Natural Resources, School of


Date of this Version

May 2003


Published in Bat Ecology. Edited by Thomas H. Kunz and M. Brock Fenton. 2003. The University of Chicago Press, Chicago. Pages 257–300. Copyright 2003 The University of Chicago Press. Used by permission.


The past several decades have seen the beginning of integration of discoveries in the ecology and morphology of bats into an ecomorphological whole that promises to be greater than the sum of its parts. However, achieving this integration is challenging. Each of the elements of this interdisciplinary field is, in itself, avast and complex subject. This book is a testament to the breadth and depth of ecological studies of bats. Morphological studies now extend be- yond descriptive anatomy in both outlook and method, and incorporate, for example, aspects of genetics, physiology, solid and fluid mechanics, and developmental biology. There is also greater awareness that a particular morphology embodies not only the requirements of present life but also an organism’s developmental and evolutionary history.

Studies that have identified patterns of association between morphology and behavior have provided a big-picture view of the ecomorphology of flight and feeding and serve as important foundations from which to generate new hypotheses about the function of morphological traits and factors that might have influenced bat evolution. There are many gaps in current knowledge about bat ecomorphological relationships, and many of the patterns of morphological differences and associated behaviors have yet to be experimentally tested or quantified. It is our hope that the approaches we have outlined in this chapter will aid in the design of future studies. Future field studies will continue to expand our knowledge of the ecology and behavior of bats in their natural environments, and experimental work and detailed kinematic studies can help test theories based on mechanics or fixed-wing aerodynamics. In cases where experiments are difficult to conduct on live animals, computer modeling provides anew tool with which to understand better the mechanical limitations imposed by morphology and to help identify functionally important morphological characters.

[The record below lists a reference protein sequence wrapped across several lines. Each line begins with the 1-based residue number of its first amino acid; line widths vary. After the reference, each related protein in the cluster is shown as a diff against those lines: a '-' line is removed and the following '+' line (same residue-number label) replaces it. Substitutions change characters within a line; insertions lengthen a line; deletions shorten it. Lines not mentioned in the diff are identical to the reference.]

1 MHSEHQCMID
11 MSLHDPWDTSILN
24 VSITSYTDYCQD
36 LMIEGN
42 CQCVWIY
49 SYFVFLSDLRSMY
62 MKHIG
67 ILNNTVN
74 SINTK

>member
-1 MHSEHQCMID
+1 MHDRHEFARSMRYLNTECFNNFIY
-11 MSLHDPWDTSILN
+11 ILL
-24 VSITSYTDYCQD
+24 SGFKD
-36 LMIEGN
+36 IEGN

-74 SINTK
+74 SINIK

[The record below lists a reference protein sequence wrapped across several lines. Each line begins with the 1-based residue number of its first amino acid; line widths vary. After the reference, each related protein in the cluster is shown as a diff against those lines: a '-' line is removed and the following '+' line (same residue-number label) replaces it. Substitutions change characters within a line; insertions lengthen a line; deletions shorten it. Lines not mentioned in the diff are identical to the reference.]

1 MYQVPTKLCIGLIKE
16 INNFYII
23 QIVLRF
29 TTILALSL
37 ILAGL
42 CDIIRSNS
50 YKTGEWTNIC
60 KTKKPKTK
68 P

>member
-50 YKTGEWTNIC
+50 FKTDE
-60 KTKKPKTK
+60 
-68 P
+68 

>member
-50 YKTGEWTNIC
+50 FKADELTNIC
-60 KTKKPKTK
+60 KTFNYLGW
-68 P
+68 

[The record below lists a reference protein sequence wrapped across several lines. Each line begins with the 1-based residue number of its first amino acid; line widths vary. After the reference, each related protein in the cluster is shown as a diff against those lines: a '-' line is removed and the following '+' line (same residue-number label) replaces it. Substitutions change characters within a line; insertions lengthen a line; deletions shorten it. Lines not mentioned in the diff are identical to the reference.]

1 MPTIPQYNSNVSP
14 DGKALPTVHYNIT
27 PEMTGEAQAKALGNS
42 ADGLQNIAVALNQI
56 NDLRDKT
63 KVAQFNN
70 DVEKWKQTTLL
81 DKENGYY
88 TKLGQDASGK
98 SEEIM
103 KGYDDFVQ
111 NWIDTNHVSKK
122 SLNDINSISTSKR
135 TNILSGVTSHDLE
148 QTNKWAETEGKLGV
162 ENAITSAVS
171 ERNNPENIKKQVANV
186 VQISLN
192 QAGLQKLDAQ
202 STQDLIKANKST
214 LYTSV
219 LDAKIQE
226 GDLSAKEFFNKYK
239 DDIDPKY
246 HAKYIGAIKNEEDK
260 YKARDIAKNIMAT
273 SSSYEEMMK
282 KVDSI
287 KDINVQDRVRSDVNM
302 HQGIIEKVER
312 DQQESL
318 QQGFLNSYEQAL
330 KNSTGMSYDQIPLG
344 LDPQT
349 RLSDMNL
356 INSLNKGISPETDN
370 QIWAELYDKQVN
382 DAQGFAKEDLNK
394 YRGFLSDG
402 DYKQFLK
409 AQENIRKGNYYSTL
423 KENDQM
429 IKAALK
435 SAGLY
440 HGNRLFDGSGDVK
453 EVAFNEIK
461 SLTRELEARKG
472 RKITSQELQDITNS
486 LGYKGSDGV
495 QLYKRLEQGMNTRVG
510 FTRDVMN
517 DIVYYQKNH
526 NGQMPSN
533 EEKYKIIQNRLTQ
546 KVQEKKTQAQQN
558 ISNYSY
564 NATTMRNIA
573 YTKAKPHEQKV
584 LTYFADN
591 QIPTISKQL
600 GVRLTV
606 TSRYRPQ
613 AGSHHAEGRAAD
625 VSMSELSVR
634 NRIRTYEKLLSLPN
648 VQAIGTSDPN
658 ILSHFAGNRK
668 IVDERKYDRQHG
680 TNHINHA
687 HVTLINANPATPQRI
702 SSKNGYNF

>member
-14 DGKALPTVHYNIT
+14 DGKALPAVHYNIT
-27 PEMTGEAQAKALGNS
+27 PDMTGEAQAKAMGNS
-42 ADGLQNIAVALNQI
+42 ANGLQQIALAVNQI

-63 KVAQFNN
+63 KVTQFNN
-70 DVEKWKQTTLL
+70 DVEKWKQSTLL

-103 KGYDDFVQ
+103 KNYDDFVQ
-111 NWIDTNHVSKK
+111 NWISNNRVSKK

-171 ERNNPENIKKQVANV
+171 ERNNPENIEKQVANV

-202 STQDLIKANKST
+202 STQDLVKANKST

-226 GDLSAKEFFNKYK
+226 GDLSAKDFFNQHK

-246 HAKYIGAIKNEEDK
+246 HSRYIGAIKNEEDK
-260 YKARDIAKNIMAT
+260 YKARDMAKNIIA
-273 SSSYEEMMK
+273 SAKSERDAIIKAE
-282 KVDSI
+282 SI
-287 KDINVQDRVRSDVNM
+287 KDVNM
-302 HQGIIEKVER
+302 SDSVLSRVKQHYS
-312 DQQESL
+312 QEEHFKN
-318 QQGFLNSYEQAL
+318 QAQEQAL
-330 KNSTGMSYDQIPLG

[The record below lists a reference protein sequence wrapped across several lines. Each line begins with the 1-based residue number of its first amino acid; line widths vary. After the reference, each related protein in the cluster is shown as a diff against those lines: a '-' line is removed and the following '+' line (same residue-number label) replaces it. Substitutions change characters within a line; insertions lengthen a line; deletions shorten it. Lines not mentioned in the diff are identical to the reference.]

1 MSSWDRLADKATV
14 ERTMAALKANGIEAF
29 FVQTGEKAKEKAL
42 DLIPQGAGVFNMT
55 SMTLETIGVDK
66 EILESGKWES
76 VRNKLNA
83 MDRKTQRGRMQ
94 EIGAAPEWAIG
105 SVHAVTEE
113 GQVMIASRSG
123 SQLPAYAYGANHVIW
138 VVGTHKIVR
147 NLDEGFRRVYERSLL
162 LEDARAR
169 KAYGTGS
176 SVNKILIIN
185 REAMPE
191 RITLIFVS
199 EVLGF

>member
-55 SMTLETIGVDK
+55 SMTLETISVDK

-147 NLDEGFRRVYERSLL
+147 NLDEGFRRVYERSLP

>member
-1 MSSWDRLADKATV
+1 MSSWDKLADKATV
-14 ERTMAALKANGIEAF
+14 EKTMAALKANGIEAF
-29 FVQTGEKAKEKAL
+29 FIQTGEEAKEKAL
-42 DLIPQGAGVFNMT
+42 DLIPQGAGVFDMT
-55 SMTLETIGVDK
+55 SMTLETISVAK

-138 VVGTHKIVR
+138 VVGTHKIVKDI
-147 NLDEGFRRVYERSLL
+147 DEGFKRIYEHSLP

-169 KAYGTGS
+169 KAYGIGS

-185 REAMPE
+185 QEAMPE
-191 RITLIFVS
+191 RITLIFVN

Species discussed: Antrozous pallidus,Artibeus jamaicensis, Artibeus lituratus, Carollia, Carollia perspicillata, Carollia castanea, Corynorhinus townsendi, Desmodus rotundus, Eptesicusfuscus, Hipposideros commersoni, Lasiurus cinereus, Lasiurus borealis, Leptonycteris curosoae, Macroglossus minimus, Melonycteris melanops, Myotis bechsteini, Myotis evotis, Myotis lucifugus, Myotis volans, Myotis yumanensis, Nyctalus noctula, Phyllostomus hastatus, Pipistrellus pipistrellus, Plecotus auritus, Pteronotus pamellii, Pteropus giganteus, Pteropus poliocephalus, Pteropus scapulatus, Rhinolophus ferrumequinum, Rhinolophus hildebrant, Rhinplophus simulator, Syconycteris australis, Tadarida brasiliensis